|Easter Sunday and riders coming in to finish T.I.v7|
In the short term, I had a tremendous outpouring of support from the riders in the event for the most part. That really helped a lot. Secondly, and I cannot remember exactly how it went down, but some of the struggles that David had been having were coming to light and I had a better feel for why things went awry on his end before the event.
|Shaking an exhausted Charlie Farrow's hand.|
".....you know, most folks just have no idea how it almost all came unraveled. I won't go into that here. Just know that this Trans Iowa was as stressful as T.I.V3 was, and from my perspective, the event is considered one of the most difficult things I have gone through in a long time.
To have it go as well as it did is great, but I am not celebrating. I'm just glad it is over...........I am tired and emotionally drained"
Later in the Summer I received an e-mail from David that said "....I quit". It really didn't say why, but I found out a lot more about his situation that Summer. He had been working 15 plus hour days for weeks on end in the winter, (which explained why I had not heard from him), and he was majorly stressed out due to cutbacks in his department. Trans Iowa was probably not real high on his list of concerns. Then he lost his job, or quit, or something, but in the end he got a job with a geology/mining concern and moved himself and eventually his whole family to the island of Fiji!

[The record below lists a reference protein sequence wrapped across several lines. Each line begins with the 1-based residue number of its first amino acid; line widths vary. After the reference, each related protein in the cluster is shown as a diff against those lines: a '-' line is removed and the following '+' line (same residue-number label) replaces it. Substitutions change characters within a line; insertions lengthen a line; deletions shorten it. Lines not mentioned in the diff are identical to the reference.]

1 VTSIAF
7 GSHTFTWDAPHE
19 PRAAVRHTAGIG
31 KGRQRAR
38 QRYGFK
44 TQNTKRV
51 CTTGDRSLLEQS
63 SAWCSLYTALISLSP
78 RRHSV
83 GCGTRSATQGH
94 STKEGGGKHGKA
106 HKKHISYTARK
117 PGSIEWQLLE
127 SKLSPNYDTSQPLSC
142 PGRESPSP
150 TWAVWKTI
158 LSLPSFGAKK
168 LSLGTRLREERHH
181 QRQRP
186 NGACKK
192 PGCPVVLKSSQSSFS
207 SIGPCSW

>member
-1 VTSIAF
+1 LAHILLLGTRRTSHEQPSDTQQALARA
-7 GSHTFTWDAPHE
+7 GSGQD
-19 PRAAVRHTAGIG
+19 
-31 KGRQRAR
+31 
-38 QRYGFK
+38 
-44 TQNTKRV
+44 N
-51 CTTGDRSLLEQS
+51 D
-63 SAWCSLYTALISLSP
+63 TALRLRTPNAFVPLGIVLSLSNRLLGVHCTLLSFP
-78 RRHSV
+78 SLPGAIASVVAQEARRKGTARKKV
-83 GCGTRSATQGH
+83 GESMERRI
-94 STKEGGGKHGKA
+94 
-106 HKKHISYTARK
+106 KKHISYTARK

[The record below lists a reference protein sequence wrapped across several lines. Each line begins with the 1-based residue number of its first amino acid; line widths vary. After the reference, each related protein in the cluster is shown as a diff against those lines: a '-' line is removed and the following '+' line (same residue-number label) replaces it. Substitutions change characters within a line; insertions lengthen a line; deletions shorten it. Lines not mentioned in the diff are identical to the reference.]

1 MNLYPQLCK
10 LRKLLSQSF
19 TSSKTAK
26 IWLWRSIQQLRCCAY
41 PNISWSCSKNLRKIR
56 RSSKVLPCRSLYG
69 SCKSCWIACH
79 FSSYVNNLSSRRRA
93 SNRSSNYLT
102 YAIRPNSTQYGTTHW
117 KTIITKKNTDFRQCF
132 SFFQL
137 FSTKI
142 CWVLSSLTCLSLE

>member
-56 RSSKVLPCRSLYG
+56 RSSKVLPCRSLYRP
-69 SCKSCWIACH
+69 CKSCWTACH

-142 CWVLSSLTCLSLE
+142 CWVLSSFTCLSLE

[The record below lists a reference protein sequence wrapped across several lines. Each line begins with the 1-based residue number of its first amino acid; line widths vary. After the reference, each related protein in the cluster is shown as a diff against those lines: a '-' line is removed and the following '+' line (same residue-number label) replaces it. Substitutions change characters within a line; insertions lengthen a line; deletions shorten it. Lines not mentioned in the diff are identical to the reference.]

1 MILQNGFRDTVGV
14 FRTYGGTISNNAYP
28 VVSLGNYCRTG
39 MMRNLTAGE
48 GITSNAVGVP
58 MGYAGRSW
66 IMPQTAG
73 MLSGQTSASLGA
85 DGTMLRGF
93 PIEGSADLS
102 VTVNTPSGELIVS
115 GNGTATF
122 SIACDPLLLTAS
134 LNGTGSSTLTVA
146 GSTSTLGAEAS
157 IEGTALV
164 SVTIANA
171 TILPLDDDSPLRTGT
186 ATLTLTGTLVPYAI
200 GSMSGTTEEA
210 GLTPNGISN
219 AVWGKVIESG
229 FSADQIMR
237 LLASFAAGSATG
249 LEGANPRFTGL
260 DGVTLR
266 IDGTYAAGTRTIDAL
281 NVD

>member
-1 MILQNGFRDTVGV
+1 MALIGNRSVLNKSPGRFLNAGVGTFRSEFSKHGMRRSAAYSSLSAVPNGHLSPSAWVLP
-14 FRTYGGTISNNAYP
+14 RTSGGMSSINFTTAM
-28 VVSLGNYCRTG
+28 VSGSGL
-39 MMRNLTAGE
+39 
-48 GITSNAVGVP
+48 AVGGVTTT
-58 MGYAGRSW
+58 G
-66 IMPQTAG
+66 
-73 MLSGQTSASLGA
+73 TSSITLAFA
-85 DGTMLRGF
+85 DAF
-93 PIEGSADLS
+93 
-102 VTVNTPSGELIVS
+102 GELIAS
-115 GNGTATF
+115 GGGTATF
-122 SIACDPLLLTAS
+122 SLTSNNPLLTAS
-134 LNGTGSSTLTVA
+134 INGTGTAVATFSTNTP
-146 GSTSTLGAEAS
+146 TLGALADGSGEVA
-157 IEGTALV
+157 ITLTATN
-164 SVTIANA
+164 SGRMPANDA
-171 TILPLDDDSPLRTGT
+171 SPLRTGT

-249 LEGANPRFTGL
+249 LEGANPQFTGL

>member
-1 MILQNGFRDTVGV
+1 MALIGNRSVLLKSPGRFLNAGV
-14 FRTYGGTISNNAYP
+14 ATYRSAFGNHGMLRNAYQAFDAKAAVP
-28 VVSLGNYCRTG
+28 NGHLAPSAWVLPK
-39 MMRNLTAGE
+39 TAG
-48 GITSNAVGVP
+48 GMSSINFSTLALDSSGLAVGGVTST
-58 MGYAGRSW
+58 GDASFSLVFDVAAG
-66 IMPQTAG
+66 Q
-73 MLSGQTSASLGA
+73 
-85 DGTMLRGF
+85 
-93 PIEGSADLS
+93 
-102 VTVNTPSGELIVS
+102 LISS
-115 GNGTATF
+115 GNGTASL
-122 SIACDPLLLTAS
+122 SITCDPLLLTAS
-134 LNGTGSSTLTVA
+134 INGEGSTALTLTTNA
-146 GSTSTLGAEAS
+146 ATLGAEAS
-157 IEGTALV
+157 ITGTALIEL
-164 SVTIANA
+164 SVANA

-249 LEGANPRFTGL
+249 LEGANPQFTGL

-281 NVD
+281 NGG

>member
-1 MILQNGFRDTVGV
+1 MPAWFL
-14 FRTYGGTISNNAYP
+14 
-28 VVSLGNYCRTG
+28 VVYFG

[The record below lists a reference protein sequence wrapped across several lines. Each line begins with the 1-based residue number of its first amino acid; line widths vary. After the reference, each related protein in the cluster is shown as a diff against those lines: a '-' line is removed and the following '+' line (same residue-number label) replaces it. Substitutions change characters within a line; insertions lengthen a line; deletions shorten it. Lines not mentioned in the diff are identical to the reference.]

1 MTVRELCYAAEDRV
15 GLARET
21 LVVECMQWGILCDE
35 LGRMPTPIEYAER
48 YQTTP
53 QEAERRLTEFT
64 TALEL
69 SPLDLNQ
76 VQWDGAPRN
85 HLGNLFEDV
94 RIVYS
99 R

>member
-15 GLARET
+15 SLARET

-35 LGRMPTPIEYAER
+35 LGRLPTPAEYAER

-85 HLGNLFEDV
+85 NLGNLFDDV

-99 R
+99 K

I just wish that back then he could have shared his struggles and let me take the load, but he didn't, and then it didn't matter anymore after that June e-mail. I was on my own, and I was already making new plans to get a Trans Iowa V8 going. In the meantime, MG and I made amends, and he actually made plans to volunteer for a checkpoint for V8. I had a couple of friends throw in their hats to help out if needed. So with my determination, and some encouragement from others, a new version of the event was planned.
There would be a complete recon before Winter. There would be a review of a final draft of the cue sheets by someone else other than myself, and I would get someone to actually drive by my cues a month or so out from the event to make sure the cues made sense. Finally, I would drive the first 100 miles the day before the event to ensure there would be no last minute snafus again. It was a tall order, but I was going to do it this way or I was going to cancel doing the event. Time would tell how it would all work out.
Next: The recon and planning takes shape for a V8.